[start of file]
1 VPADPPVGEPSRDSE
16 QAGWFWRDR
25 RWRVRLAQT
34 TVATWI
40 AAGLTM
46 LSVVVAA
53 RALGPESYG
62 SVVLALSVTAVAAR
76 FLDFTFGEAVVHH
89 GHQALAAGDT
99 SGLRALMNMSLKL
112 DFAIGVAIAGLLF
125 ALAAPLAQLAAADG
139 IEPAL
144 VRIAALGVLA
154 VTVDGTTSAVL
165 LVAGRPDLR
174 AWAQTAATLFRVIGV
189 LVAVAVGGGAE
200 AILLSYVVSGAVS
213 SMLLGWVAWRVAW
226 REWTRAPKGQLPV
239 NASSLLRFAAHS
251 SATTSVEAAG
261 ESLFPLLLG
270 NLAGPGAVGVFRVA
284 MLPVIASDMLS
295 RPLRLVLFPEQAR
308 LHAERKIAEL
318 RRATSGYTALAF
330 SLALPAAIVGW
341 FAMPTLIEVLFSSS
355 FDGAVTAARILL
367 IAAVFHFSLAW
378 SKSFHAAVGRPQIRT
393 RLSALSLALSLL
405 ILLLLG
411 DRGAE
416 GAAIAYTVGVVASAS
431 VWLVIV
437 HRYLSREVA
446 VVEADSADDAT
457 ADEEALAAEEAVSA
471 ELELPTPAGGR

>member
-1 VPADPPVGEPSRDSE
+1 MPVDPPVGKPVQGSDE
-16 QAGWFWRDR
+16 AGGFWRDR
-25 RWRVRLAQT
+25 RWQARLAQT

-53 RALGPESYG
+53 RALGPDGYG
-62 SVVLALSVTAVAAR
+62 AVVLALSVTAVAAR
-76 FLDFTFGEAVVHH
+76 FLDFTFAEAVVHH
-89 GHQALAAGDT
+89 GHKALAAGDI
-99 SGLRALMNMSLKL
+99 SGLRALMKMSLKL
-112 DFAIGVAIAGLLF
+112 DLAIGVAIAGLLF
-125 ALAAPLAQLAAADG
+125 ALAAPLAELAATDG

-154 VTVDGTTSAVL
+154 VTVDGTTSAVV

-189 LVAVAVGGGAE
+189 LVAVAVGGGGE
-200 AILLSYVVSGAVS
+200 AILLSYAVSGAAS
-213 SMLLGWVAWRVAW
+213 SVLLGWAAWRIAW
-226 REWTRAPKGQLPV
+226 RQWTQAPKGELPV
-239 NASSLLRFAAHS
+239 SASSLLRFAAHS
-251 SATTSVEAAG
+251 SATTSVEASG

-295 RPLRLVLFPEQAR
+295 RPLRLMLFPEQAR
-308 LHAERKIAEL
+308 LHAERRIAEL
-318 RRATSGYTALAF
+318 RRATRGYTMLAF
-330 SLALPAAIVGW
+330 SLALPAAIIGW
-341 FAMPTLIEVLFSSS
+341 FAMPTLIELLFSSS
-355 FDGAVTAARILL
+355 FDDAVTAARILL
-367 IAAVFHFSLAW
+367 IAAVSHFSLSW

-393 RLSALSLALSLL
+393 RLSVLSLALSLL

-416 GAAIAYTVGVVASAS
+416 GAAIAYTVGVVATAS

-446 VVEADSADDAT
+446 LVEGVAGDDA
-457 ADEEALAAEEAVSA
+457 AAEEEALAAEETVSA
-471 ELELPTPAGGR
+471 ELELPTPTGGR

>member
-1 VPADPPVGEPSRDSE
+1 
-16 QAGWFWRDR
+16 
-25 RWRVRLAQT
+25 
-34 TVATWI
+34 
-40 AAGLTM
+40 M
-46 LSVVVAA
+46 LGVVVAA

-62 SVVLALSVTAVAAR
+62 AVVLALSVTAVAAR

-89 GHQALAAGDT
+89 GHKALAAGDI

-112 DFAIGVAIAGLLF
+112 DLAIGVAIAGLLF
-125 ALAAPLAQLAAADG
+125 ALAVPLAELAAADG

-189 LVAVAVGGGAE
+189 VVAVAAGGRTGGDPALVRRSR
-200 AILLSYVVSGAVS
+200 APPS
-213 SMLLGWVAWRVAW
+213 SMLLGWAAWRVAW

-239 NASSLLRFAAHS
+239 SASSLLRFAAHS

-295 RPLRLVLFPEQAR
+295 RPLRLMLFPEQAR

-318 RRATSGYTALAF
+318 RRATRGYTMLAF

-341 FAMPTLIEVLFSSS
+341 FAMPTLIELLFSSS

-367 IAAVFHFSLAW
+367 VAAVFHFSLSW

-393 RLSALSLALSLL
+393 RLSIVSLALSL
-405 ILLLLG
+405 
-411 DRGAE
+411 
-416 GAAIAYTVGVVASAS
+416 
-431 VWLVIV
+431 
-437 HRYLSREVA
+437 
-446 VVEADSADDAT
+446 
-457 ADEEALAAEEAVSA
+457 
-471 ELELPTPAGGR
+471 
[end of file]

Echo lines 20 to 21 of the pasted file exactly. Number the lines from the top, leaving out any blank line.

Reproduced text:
200 AILLSYVVSGAVS
213 SMLLGWVAWRVAW